In the 150 years since oil was first struck in Pennsylvania, US, technological advances have improved the process countless times, making it safer, more efficient and more economical. However, there are still more advances to be made. EXPEC ARC, the upstream research division of Saudi Aramco, was established to continue this trend. Although research can be a costly business, as the old adage goes: you’ve got to spend money to make money. Samer AlAshgar reveals exactly where and why this investment is being made.
Mark Brierley: What are the primary drivers for the R&D undertaken by EXPEC ARC?
Samer AlAshgar: The mission of the EXPEC Advanced Research Center is to innovate and develop creative technology solutions for Saudi Aramco’s exploration and production towards the goals of increasing oil and gas discovery and recovery.
Our aim is to develop technologies to enhance our ability to find more hydrocarbon resources and to extract more from these resources. Aligning ourselves with our goals of discovery and recovery, we have defined differential, high-value research focus areas that represent the long-term challenges of Saudi Aramco. Within each of these areas, we have projects that are conducted internally, or in collaboration with partners from the industry or academia.
MB: Which of your research programmes have been the success stories of your work so far?
SA: We undertake a diverse range of research programmes spanning the various upstream geosciences and petroleum engineering disciplines: geophysics, geology, reservoir engineering, computational modelling [reservoir simulation], production engineering and drilling. We also have a specialised laboratory division to support research and conduct technical studies.
Several of our technologies are well known within industry. For example, our computational modelling team launched a user version GigaPOWERS, our giga-cell reservoir simulation technology. Our reservoir engineering team has helped develop many petrophysical tools and Resbots, our reservoir nanoagents for in-situ reservoir surveillance, were recognised with a World Oil Award. Our geophysical technology team, considered one of the best land seismic teams around, continuously delivers high-tech products to customers in exploration.
MB: The scale of your research varies hugely, from nano-technology to giga-scale studies. Is it difficult to decide where to devote your resources when there are so many areas that could be worthy research subjects?
SA: There are many exciting areas of research to explore in every upstream discipline, so in that regard, yes, it could be difficult to streamline our R&D efforts. Obviously, if you want to do everything at the same time, then nothing will get done. However, we are in the business to serve Saudi Aramco’s exploration and production, so our target technology challenges and research priorities are clear. We have clear targets and only conduct research in defined high-value focus areas. Our portfolio is diverse and balanced with long-term, high-impact and challenging projects to ensure we maintain strategic focus on our longer term goals.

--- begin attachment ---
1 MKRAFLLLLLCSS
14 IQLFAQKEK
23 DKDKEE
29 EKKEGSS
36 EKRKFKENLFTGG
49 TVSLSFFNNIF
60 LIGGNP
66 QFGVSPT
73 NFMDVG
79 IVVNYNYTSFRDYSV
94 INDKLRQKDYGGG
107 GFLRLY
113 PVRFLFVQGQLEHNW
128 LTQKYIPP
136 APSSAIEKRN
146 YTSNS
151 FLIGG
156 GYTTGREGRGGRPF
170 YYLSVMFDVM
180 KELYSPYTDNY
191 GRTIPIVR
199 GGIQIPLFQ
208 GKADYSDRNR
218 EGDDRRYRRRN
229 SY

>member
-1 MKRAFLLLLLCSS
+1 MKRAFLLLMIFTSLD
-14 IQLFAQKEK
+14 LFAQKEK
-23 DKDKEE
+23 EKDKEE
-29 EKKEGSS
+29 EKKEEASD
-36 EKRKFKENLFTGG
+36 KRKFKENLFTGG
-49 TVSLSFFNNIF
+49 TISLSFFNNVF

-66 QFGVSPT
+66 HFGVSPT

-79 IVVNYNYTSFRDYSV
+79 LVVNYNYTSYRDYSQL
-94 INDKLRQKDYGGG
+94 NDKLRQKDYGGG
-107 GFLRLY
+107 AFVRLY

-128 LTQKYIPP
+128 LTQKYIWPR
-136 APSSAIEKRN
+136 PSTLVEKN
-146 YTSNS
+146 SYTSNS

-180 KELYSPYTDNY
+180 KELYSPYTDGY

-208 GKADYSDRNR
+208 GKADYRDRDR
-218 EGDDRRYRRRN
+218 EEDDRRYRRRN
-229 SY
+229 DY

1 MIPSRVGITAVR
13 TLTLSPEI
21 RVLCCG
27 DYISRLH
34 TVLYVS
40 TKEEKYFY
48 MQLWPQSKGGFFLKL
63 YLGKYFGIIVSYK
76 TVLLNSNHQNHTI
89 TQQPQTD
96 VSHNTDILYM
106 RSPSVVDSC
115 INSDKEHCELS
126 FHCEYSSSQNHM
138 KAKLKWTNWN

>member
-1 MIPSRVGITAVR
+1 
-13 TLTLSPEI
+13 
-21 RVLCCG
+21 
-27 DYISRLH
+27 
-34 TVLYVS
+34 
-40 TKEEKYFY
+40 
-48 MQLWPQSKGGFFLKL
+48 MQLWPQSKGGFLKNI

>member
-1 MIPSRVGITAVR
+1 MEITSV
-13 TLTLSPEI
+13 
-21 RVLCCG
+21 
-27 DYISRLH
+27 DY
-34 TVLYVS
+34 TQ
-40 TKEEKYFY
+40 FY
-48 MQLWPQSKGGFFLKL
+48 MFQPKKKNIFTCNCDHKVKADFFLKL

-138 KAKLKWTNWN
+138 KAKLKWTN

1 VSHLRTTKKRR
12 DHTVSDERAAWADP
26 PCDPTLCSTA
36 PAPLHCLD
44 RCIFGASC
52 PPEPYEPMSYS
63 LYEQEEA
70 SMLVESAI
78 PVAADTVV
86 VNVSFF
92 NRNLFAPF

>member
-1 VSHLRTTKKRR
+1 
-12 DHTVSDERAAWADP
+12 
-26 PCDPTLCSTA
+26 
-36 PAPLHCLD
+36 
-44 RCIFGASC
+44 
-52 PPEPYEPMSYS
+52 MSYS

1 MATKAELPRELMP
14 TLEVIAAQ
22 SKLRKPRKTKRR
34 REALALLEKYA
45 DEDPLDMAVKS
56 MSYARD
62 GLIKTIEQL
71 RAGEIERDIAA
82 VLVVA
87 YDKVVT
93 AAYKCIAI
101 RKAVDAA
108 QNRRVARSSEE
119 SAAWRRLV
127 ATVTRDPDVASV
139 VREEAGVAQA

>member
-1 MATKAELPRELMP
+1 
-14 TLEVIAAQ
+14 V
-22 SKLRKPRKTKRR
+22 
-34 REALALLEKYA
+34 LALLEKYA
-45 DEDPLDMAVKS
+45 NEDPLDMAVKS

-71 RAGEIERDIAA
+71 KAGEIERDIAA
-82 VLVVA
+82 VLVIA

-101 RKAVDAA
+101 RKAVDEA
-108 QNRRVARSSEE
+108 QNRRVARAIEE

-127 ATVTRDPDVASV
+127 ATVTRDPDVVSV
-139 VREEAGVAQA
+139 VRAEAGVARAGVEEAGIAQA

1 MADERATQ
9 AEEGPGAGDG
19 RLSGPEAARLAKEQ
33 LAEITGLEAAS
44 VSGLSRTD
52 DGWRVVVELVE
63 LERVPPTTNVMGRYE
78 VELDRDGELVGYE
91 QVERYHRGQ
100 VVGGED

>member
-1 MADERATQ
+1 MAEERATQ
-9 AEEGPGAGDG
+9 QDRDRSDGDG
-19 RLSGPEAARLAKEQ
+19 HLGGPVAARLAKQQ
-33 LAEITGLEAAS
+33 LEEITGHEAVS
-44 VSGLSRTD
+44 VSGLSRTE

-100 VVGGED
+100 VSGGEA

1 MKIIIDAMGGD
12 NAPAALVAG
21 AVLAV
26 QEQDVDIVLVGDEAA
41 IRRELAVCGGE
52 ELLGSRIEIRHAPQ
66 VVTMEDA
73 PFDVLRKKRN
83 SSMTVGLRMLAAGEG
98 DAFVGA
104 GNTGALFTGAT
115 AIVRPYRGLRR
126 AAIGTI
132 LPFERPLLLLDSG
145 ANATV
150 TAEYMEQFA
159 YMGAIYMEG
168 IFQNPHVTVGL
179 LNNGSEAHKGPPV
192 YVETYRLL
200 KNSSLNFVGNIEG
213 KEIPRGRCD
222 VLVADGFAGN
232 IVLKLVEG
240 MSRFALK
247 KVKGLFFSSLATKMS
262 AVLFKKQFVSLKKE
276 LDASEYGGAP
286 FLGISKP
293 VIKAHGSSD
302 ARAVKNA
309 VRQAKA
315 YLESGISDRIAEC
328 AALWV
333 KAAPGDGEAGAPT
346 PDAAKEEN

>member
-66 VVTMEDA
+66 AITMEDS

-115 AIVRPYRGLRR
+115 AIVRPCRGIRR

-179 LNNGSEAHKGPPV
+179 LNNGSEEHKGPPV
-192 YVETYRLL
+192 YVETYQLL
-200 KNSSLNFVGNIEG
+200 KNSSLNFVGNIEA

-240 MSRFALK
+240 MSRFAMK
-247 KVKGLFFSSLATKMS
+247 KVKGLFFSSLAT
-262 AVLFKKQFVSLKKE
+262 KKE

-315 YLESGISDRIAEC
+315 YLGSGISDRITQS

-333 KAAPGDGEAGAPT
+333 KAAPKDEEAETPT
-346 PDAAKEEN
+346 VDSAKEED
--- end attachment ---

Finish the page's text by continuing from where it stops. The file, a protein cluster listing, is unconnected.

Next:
We also have medium and short-term projects to ensure we meet our customers’ immediate needs and to remain connected with them. Much of our research is in-house. Additionally, we have active collaboration programmes with leading academic institutions and research and technology organisations worldwide. Our scientists operate in an environment where they feel free to ‘push the technology envelope’, experiment and test their ideas.
MB: Resbots are at the cutting edge of scientific research. What advantages will they bring to Saudi Aramco’s operations?
SA: Resbots should provide a wealth of new in-situ knowledge, helping reservoir engineers map and characterise the reservoir leading more effectively to better well placement and production strategies for increased recovery.
Resbots are nano-scale ‘agents’ that have multiple functions. They will be injected into the reservoir where during their journey through the rock pore structure they will investigate the environment and register fluid and rock properties. The recorded information will be downloaded when produced with crude at the producing wells.
Also, different Resbots will be able to intervene to alter unfavourable conditions that may be encountered as they travel underground by delivering chemicals, like surfactants, deep into the reservoir to enhance the recovery of oil beyond current limits. We recently succeeded in completing the industry’s first field test of reservoir nanoagents – a landmark milestone for our Resbots programme. We demonstrated for the first time that specialised nanoagents can be injected and produced with very high recovery rates under live field conditions.
Looking into the future, they may even communicate data to the surface. I believe their potential is great.
Fifteen years from today, I expect Resbots to affect many aspects in oil and gas production and sensing technologies –more than we have in mind today.
MB: Which technologies do you see gaining importance in the future?
SA: We have several key technologies that are gaining importance. Nanotechnology research in a range of areas is gaining ground including fluids and advanced metallurgy.